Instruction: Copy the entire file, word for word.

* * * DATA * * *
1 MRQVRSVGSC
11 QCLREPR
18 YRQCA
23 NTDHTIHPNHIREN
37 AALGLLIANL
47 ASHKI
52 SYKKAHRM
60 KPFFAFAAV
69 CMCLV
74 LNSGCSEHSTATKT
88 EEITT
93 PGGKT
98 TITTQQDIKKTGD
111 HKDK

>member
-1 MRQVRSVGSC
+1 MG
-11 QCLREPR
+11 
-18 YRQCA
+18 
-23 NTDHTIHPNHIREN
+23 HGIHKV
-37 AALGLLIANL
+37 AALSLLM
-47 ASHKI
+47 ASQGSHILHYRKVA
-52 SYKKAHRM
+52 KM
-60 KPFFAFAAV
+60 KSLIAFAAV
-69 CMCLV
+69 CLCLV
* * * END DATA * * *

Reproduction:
1 MRQVRSVGSC
11 QCLREPR
18 YRQCA
23 NTDHTIHPNHIREN
37 AALGLLIANL
47 ASHKI
52 SYKKAHRM
60 KPFFAFAAV
69 CMCLV
74 LNSGCSEHSTATKT
88 EEITT
93 PGGKT
98 TITTQQDIKKTGD
111 HKDK

>member
-1 MRQVRSVGSC
+1 MG
-11 QCLREPR
+11 
-18 YRQCA
+18 
-23 NTDHTIHPNHIREN
+23 HGIHKV
-37 AALGLLIANL
+37 AALSLLM
-47 ASHKI
+47 ASQGSHILHYRKVA
-52 SYKKAHRM
+52 KM
-60 KPFFAFAAV
+60 KSLIAFAAV
-69 CMCLV
+69 CLCLV